Cook Mountain Preserve
192 acres in the Town of Ticonderoga
Starting from the parking area and kiosk the yellow trail follows a wide flat
path into the preserve. After about 0.12 miles the trail's loop begins. Stay
straight to follow the trail another 0.4 miles along a gently climbing path to
its junction with the Ridges Trail, or turn right to wind along the shore of
what was once an active beaver pond. The absence of beavers resulted in a
breached dam and loss of water; grasses and shrubs re-colonized the pond, and
it is slowly returning to woodland. After about 0.2 miles the trail joins the
Ridges Trail, marked with red round disks.
The Ridges Trail ascends steeply – 680' over 0.5-mile –
then climbs more gradually for the remaining 0.6 miles to an elevation of
1,213'. A short loop to an eastern view into Vermont is reached after 0.75 miles
from its base. Continue following The Ridges Trail to its end for a fantasic,
clear view down Lake George. Flat Rock and Anthony's Nose can be seen on the
left, and Roger's Rock on the right.
A new blue trail (starts at the yellow trail) takes you to
an historic cemetery dating to the Civil War. In the future, we hope
to restore it and provide interpretation.
Intensity: Moderate difficulty – steep climb to summit
Cook Mountain was purchased in 1876 by George Delano.
George fought in the Civil War, where he was wounded in the raid at Harper's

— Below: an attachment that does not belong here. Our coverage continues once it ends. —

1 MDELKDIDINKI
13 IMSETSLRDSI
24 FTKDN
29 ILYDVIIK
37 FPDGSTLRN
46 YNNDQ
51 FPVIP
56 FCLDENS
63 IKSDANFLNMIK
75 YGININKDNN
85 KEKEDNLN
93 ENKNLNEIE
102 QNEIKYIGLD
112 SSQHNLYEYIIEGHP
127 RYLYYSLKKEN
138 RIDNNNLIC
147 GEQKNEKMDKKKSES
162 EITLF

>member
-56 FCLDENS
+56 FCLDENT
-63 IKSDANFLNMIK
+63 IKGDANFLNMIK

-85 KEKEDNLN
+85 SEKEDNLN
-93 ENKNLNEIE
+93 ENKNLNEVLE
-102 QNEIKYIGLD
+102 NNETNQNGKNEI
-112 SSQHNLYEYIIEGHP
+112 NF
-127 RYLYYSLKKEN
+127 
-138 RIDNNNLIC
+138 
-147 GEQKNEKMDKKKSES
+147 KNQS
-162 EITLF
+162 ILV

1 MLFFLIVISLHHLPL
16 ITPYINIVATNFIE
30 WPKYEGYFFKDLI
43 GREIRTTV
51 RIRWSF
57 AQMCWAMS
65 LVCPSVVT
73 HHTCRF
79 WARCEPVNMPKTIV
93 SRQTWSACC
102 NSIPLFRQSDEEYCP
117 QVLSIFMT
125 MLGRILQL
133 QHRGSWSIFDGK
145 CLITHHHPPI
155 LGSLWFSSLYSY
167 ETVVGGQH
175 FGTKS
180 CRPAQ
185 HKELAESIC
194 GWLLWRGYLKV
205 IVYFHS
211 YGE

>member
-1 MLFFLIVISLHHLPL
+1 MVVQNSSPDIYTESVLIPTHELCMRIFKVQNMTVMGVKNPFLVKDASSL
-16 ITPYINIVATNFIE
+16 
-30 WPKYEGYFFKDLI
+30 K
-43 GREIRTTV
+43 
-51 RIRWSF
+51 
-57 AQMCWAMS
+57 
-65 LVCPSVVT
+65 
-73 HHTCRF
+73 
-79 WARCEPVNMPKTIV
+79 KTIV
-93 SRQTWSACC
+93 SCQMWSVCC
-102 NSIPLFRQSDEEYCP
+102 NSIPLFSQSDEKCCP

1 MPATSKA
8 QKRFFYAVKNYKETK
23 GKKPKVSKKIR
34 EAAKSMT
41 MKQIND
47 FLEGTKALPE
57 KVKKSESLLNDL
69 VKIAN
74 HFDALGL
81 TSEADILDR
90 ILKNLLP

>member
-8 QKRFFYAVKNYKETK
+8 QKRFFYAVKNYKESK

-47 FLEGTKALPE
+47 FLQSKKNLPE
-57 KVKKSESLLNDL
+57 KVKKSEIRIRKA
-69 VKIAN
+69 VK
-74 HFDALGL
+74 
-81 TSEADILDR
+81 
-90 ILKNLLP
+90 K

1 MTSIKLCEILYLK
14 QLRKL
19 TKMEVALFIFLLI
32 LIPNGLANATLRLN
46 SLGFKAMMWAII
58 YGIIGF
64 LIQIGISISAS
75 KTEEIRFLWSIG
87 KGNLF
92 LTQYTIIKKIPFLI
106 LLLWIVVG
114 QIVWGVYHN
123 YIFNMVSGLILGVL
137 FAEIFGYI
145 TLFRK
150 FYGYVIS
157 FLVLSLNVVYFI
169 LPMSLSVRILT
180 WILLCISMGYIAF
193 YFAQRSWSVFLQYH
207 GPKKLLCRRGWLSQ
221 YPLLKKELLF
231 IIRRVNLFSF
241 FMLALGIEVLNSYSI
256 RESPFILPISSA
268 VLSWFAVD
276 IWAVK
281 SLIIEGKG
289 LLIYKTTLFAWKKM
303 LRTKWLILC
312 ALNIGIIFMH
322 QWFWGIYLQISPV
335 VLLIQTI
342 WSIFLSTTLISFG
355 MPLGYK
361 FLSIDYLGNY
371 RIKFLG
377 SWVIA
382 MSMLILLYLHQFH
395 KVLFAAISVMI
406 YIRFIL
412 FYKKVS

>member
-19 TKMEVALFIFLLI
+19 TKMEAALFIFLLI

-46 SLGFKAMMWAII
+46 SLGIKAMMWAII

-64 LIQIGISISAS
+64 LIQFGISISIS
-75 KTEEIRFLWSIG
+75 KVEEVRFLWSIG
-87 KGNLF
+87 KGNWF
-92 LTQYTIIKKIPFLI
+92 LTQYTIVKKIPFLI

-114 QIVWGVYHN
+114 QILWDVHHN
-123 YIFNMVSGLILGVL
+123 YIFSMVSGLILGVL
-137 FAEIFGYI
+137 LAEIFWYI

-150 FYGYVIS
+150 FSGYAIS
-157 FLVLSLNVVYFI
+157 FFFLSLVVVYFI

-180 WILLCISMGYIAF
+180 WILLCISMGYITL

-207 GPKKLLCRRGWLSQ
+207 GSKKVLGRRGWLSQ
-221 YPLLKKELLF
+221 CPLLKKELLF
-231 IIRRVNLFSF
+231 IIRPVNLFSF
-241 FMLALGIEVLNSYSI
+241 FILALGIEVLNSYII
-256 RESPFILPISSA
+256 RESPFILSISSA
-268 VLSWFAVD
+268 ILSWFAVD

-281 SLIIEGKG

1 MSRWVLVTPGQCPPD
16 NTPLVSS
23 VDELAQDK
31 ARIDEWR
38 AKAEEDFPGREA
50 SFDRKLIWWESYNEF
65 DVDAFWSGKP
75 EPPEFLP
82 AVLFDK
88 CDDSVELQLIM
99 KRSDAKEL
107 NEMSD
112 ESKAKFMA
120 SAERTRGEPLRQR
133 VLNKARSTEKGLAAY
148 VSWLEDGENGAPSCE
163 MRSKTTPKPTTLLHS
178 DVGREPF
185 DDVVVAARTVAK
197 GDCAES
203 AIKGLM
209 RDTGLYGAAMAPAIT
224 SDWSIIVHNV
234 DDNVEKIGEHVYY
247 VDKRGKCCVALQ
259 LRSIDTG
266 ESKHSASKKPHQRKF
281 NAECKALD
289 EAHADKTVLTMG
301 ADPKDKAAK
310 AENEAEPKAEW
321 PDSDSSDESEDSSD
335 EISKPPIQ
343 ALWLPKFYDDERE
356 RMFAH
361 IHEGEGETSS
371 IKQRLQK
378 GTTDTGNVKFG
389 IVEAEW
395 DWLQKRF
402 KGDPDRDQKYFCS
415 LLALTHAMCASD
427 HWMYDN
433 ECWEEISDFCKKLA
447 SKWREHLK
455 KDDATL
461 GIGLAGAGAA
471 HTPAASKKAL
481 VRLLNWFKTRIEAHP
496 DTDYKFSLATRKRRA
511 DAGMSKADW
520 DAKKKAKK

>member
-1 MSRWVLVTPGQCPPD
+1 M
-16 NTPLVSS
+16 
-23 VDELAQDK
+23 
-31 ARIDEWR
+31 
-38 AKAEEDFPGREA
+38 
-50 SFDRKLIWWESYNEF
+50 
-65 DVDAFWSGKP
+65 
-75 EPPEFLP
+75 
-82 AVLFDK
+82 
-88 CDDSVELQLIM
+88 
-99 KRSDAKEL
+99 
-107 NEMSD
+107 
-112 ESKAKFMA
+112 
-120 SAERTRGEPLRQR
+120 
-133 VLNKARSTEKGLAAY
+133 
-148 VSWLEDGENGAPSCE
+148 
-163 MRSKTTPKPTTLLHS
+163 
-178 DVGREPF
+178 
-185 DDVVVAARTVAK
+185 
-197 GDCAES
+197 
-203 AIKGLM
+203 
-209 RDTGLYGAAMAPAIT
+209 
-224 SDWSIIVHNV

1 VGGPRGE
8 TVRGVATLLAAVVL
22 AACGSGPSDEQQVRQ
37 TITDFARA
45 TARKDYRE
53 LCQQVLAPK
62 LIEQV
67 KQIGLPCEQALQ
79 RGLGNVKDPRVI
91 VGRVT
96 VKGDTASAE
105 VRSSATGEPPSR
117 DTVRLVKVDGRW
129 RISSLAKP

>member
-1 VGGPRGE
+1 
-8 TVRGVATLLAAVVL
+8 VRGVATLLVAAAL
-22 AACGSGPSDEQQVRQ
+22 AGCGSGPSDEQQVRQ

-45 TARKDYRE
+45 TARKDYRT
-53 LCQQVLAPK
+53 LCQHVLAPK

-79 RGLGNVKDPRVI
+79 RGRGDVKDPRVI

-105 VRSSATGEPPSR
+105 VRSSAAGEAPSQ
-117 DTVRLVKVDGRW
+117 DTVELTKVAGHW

Ferry. After attending business school and then running a diner in
Poughkeepsie, George moved to the northern end of Lake George to farm the slopes
of Cook Mountain. He maintained a "sugar bush" for maple syrup and two
apple orchards, shipping the fruit to New York City.
The Cook Mountain Preserve was established in 1990 through
the generation donation of 176 acres by Donald and Marjorie Delano, George's
grandchildren. In 1995, the preserve was expanded by an 18-acre addition
donated by Dr. and Mrs. George Boyle. The preserve harbors a variety of
habitats, from moist wetlands and overgrown farmland to mixed
hardwood/coniferous forest and dry rocky-summit grassland. Remnants of
stone walls run up the mountain's slope, reminders of how different Cook Mountain
and the land surround Lake George looked when cleared for farms at the turn of
Cook Mountain’s open ridge provides exquisite views of
northern Lake George, the Champlain Valley, and Vermont’s Green Mountains. The one
and one-half mile Summit Trail passes through a variety of habitats from moist wetlands and overgrown farmland to mixed hardwood/coniferous forest and dry rocky-summit grassland. Remnants of a beaver lodge and dams, as well as rare wetland plants, such as Hill’s pondweed, can be spotted on the lower portions of the trail. From the rocky summit, you can enjoy an expansive view of northern Lake George with minimal shoreline development and imagine how the lake’s water quality would be compromised if these forests harbored buildings rather than trees, wildflowers, birds and other important creatures.